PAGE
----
Additional tax means sub-quality communication
The telecom sector complained against the government on the five percent (5%) added tax slapped to their services. For nine years, they contribute more than Rs 510 billion to the government, which considers them to be a cash cow.
In India, telecom taxes had gone up to 10.3 percent, Bangladesh 15% and Pakistan 41.5%. This said increase would eventually affect the sector’s expansion plans and therefore compromise the quality of their services.
The tax collection goal of Rs 2.475 billion, if fulfilled, could actually reduce the means of communication. Should taxes go up, the telecom sector would force themselves to increase rates on their services, which may lead to wealthier people to conveniently afford them.
This could otherwise affect sales of mobile phones and mobile applications which may eventually decrease by half. Thus the government unilaterally imposed a sales tax to reduce the budget deficit on 3G auction licenses.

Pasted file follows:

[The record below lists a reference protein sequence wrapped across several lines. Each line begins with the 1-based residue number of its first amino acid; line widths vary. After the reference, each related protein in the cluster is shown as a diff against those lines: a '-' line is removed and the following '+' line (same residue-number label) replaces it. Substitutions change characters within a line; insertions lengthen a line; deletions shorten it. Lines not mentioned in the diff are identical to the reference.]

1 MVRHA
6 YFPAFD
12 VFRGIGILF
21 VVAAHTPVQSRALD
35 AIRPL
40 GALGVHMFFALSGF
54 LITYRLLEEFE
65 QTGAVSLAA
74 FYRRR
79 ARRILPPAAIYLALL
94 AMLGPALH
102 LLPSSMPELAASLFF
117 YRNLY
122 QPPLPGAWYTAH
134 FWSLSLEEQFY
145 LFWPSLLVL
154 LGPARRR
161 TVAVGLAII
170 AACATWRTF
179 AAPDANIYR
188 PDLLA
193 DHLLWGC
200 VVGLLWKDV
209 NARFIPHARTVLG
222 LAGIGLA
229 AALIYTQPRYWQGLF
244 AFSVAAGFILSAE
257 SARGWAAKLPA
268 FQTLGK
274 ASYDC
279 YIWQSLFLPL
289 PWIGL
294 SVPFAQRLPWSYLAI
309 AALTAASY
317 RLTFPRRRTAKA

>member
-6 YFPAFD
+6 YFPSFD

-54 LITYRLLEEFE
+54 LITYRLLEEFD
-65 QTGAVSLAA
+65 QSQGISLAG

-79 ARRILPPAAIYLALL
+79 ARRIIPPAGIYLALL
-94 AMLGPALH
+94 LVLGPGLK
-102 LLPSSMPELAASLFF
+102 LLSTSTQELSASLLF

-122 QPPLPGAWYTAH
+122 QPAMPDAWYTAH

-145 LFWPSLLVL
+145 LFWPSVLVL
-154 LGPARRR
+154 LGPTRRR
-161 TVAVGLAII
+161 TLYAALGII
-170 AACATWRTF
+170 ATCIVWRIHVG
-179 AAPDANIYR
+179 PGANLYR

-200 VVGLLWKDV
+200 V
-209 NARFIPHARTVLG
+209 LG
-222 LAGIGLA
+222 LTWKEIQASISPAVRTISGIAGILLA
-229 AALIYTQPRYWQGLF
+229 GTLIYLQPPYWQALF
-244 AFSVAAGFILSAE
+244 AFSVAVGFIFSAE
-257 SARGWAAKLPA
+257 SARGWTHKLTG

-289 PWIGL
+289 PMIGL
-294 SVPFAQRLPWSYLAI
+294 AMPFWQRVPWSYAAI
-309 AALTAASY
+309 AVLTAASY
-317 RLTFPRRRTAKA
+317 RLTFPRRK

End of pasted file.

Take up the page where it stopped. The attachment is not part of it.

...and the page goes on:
The lower-income sector argued that they have lost their chance to update their communication tools, saying the added tax is more on opposition, especially to the business sector, for not being able to maximize their profit-making.
This short-sighted decision does increase their burdens, they said, and adds to the problems of the telecom sector and hurting the reputation of the PML-N.
Despite all odds, Pakistanis still experience affordable call rates in the entire region. However, the days of affordable communications may seem to be over, and might lead them to get back to traditional means.